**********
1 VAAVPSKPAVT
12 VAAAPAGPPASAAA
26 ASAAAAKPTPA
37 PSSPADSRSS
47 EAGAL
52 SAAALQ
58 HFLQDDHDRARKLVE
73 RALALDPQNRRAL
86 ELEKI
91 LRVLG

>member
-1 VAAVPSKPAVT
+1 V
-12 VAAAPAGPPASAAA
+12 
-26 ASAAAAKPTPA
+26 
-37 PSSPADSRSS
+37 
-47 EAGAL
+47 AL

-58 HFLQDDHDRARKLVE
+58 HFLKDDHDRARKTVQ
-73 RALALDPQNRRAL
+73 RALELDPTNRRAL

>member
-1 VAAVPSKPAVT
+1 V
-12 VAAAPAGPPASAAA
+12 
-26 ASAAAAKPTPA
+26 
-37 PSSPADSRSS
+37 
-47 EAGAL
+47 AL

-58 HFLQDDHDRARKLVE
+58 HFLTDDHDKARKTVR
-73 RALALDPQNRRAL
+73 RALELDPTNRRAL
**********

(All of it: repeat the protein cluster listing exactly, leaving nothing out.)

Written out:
1 VAAVPSKPAVT
12 VAAAPAGPPASAAA
26 ASAAAAKPTPA
37 PSSPADSRSS
47 EAGAL
52 SAAALQ
58 HFLQDDHDRARKLVE
73 RALALDPQNRRAL
86 ELEKI
91 LRVLG

>member
-1 VAAVPSKPAVT
+1 V
-12 VAAAPAGPPASAAA
+12 
-26 ASAAAAKPTPA
+26 
-37 PSSPADSRSS
+37 
-47 EAGAL
+47 AL

-58 HFLQDDHDRARKLVE
+58 HFLKDDHDRARKTVQ
-73 RALALDPQNRRAL
+73 RALELDPTNRRAL

>member
-1 VAAVPSKPAVT
+1 V
-12 VAAAPAGPPASAAA
+12 
-26 ASAAAAKPTPA
+26 
-37 PSSPADSRSS
+37 
-47 EAGAL
+47 AL

-58 HFLQDDHDRARKLVE
+58 HFLTDDHDKARKTVR
-73 RALALDPQNRRAL
+73 RALELDPTNRRAL